So far this year, 17 of the 82 workplace fatalities across the country were in the construction sector. Since 2003, 4,303 Australians have died at work.
In the 2021-22 financial year, 497,300 people reported a work-related injury or illness, with 24 per cent caused by ‘lifting, pushing, pulling or bending’ and 17 per cent attributed to workplace falls.
Enough is enough. Going to work to provide income for yourself and your family should not mean risking your life. Yet that is the unfortunate reality for construction workers across Australia.
Despite the increased focus on safety issues in the workplace from governments and unions and improvements to technology and safety procedures, we continue to see far too many serious workplace injuries and deaths that could, and should, have been avoided.
The impact of a workplace fatality is enormous, mainly where the deceased worker leaves behind a spouse and children or other dependents.
Employers should take all reasonable measures to improve safety on worksites and minimise the foreseeable risk of injury or death to their employees. They must address the concerns that last week’s Cross River Rail protesters allege are often ignored.
Compensation for serious workplace deaths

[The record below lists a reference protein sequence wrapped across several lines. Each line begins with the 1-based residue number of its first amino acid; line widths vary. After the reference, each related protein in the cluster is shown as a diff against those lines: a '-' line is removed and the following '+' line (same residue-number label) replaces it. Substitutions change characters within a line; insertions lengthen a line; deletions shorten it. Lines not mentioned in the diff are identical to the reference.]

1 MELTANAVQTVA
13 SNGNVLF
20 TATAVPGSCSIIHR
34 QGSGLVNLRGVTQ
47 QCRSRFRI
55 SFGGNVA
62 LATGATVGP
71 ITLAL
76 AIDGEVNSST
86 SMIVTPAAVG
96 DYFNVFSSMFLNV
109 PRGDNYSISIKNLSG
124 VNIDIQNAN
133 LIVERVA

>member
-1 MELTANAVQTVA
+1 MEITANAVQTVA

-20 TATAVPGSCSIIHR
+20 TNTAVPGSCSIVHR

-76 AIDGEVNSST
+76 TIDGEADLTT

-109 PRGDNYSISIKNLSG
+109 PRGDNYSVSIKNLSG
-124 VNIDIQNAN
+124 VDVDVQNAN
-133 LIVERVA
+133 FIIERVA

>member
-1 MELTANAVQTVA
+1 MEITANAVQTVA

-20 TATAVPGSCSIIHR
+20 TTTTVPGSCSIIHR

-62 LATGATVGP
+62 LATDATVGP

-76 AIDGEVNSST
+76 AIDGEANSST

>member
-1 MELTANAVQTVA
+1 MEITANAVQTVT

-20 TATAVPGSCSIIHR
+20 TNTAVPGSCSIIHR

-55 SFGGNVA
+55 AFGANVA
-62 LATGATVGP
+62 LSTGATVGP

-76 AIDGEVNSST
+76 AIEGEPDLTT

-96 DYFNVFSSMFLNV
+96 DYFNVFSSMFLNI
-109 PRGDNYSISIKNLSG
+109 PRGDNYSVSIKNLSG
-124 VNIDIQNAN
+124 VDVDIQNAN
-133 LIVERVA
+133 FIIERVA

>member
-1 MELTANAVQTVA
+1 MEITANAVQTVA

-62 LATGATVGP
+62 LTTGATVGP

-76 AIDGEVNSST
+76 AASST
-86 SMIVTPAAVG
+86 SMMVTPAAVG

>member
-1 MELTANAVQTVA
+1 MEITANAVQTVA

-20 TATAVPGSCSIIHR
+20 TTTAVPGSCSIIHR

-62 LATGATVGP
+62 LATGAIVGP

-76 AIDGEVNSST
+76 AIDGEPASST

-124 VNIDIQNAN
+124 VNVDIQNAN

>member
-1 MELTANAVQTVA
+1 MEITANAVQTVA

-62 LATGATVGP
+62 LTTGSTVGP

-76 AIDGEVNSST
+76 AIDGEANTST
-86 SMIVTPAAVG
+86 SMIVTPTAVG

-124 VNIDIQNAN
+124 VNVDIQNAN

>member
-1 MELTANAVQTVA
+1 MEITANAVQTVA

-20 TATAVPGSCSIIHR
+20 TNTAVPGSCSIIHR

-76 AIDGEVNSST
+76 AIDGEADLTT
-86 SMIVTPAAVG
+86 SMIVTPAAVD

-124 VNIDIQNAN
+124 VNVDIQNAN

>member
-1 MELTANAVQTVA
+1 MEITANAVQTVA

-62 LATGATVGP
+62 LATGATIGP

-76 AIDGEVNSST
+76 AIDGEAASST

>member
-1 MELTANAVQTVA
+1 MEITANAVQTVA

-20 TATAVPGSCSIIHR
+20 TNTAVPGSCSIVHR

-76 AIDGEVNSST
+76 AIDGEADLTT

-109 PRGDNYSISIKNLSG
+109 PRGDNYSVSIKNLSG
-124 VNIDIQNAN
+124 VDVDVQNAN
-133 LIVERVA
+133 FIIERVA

WorkCover benefits for work-related deaths
WorkCover death benefit claims are usually available in two different streams – statutory benefits and common law negligence claims. Here we explain the difference between the two types of claims and who may be eligible to claim these benefits.
When a fatality occurs at work or during the worker’s journey to or from work, family members can claim reasonable funeral expenses, a lump sum death benefit or periodic payments to the surviving spouse and the dependent children up to 16. Payments to children can be extended beyond this age if the child is between 16 and 25, studying full-time, and not working.
Statutory benefits are payable on a no-fault basis, regardless of who caused the accident or was responsible for the death.
For example, if an employee is killed on their way home from work in a single motor vehicle accident due to their fault or negligence, a statutory lump sum and weekly benefits would be available to the deceased worker’s family. Likewise, the WorkCover benefits are payable if a worker dies through no employer fault (this does not happen often).
The lump sum benefit and weekly payments are paid according to a set formula that changes each year on 1 July. There is a table of benefits payable under the WorkCover legislation. For example, the lump sum payable to a dependant is currently $676,700.
Common Law Negligence Claims
Where the fatality occurred because of the employer’s negligence (or the negligence of another third party), this opens the door for the dependants of the worker who lost their life on the job to pursue a “common law claim.”
By law, all employers in Queensland must have compulsory WorkCover insurance to cover their workers, although some large companies self-insure their workers. The employer’s negligence or failure to have proper safety systems at work cause most fatal work injuries.